Wednesday, August 18, 2010

Patroclus Achillem orat, ut īram dēponat
Patroclus begs Achilles to put aside his anger (Revised Version)
in Alcaics

"Ō nāte dūrā ex rūpe, leōnibus
nutrīte, mollīrī sine tē, precor,
ut fonte pūrō cum minūta est
flamma, furensve fugātus Auster

maris potentī; nam cohibet manūs
vī turma Grāiās Hectoreā tenax:
Lux nostra, nunc exstingue saevum
rōbora quō pereunt Achaea

furōris ignem, tē morientium
clāmor, bucīna et admoneat gravis
nōn sustinērī posse Phoebo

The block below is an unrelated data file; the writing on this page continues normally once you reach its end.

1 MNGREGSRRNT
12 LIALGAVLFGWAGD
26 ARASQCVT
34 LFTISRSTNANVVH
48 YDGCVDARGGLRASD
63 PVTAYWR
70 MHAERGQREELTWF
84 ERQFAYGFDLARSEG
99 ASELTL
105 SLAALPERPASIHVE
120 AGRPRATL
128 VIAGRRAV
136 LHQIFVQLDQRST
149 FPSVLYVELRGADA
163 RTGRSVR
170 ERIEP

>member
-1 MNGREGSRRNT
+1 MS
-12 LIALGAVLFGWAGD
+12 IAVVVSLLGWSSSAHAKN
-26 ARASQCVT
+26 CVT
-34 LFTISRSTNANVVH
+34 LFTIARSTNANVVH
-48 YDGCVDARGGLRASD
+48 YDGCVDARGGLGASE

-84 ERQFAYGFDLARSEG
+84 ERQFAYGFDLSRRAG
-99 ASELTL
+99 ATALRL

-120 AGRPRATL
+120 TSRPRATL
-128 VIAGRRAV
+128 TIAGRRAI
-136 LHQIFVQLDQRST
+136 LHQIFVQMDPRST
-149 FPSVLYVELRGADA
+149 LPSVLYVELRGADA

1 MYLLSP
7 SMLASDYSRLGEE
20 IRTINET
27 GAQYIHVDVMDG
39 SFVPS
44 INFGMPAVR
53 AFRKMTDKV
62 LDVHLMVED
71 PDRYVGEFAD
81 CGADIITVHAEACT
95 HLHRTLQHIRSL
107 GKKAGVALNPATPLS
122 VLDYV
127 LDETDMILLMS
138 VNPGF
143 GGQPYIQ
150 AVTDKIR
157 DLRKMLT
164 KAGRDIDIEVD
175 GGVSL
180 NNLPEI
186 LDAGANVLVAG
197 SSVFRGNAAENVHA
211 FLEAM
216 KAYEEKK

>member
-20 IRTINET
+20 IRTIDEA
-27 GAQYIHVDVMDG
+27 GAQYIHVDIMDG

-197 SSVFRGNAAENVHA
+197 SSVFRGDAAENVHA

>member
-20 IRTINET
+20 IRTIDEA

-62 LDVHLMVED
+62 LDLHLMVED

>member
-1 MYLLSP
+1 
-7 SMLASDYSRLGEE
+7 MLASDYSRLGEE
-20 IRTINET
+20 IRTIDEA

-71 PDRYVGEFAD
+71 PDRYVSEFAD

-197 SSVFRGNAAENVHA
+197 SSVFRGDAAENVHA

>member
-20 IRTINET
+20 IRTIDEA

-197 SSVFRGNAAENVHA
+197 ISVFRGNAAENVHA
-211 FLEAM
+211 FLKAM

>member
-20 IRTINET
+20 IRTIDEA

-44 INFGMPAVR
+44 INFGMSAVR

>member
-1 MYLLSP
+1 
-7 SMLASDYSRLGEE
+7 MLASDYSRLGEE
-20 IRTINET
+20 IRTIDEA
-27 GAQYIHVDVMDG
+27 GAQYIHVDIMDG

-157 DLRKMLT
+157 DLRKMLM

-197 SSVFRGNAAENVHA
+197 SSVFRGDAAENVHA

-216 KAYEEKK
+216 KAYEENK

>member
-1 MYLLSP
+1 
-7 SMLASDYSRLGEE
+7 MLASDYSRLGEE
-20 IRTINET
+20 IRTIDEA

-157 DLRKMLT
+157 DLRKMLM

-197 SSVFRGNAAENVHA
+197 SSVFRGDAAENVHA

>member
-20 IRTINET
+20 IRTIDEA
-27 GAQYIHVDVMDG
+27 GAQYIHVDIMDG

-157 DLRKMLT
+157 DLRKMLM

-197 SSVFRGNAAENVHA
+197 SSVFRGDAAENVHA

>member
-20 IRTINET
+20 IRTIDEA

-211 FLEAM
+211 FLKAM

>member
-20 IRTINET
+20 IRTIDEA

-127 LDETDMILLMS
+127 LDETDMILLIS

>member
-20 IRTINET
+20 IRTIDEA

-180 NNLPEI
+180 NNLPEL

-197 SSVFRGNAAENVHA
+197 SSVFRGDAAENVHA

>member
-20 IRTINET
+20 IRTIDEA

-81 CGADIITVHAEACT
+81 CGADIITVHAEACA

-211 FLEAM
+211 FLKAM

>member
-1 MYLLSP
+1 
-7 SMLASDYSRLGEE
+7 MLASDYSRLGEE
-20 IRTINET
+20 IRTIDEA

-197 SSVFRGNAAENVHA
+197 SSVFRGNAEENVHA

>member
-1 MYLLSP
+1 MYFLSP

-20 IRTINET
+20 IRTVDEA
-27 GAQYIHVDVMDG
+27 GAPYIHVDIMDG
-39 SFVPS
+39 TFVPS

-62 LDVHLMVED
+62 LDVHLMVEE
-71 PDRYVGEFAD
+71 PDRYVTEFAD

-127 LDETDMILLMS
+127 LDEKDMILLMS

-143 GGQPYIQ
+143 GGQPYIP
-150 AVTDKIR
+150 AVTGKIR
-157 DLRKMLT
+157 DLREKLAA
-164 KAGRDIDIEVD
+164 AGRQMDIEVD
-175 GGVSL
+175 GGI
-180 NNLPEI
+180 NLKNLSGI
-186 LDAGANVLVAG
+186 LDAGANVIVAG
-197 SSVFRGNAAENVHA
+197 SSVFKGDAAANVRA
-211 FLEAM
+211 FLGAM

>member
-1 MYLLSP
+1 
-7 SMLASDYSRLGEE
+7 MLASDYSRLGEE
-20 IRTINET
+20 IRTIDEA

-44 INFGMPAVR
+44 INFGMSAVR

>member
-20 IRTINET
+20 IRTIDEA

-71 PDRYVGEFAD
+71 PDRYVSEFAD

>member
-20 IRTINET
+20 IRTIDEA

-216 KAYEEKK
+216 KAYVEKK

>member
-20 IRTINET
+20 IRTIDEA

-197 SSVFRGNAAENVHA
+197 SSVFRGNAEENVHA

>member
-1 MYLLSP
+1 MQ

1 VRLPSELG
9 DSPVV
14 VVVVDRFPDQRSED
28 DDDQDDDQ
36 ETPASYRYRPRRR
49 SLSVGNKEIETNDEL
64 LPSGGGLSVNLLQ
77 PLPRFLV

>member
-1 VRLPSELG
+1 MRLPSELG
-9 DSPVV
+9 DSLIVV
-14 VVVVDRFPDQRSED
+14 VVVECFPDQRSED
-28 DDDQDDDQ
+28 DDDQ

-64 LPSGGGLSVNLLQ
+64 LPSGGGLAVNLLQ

tēla diū Lycia adiuvante."

O, born of the harsh cliff, nourished

by lions, allow yourself to be won over,

I pray, as when fire has been lessened

by clear water, or raging Auster

put to flight by Neptune. For a squadron,

tenacious thanks to Hector’s might,

hems in the Greek forces.

O our light, now quench the fire

of savage anger, through which

the flower of Achaea perish.

Let the cry of the dying, and the

deep-pitched trumpet now remind you

that Lycian spears cannot be sustained

for long, with Phoebus helping (them).

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